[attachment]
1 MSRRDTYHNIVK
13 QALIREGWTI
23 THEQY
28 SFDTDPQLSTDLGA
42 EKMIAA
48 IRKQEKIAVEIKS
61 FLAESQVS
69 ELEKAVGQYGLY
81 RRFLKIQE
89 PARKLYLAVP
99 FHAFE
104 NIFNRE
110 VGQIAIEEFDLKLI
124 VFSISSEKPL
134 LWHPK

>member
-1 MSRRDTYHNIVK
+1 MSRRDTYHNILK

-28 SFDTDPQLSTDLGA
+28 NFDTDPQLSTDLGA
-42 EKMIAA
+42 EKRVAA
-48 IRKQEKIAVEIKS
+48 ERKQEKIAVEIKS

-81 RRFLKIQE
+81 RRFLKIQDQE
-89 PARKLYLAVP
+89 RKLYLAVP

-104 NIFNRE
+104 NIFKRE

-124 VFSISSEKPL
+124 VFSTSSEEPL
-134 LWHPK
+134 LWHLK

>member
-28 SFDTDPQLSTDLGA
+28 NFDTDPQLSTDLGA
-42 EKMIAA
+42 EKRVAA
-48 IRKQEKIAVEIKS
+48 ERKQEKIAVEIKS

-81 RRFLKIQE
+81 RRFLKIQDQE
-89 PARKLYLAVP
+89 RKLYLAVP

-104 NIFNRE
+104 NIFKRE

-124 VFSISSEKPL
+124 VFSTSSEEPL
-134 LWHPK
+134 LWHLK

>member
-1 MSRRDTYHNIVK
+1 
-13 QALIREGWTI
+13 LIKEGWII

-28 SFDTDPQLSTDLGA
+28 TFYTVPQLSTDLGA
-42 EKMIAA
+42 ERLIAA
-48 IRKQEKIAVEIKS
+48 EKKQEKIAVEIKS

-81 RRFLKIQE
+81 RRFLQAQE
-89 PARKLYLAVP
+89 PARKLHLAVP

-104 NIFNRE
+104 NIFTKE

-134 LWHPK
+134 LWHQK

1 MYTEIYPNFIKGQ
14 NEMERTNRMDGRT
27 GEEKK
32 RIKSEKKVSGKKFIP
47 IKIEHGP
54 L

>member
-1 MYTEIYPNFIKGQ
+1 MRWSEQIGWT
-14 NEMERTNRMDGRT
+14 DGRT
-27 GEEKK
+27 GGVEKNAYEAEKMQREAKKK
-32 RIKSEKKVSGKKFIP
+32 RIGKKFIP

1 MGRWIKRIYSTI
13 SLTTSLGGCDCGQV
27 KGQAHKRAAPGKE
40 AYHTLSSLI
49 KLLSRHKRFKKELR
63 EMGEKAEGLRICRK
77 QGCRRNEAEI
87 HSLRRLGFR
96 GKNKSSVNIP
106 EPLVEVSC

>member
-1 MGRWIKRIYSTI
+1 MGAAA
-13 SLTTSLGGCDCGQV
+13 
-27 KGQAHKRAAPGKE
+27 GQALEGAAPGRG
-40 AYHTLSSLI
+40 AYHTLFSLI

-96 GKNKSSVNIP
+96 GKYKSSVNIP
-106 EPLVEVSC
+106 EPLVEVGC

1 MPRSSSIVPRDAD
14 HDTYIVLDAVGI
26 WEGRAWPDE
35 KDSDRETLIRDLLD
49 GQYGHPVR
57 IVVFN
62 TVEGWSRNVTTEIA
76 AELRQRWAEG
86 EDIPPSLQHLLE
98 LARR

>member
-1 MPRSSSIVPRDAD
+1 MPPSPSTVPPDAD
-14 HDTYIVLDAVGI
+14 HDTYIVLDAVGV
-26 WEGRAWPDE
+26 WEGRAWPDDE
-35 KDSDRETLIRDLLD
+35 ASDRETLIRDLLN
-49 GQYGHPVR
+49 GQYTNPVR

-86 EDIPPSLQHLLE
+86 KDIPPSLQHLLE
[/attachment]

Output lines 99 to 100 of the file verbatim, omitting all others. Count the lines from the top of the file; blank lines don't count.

-13 SLTTSLGGCDCGQV
+13 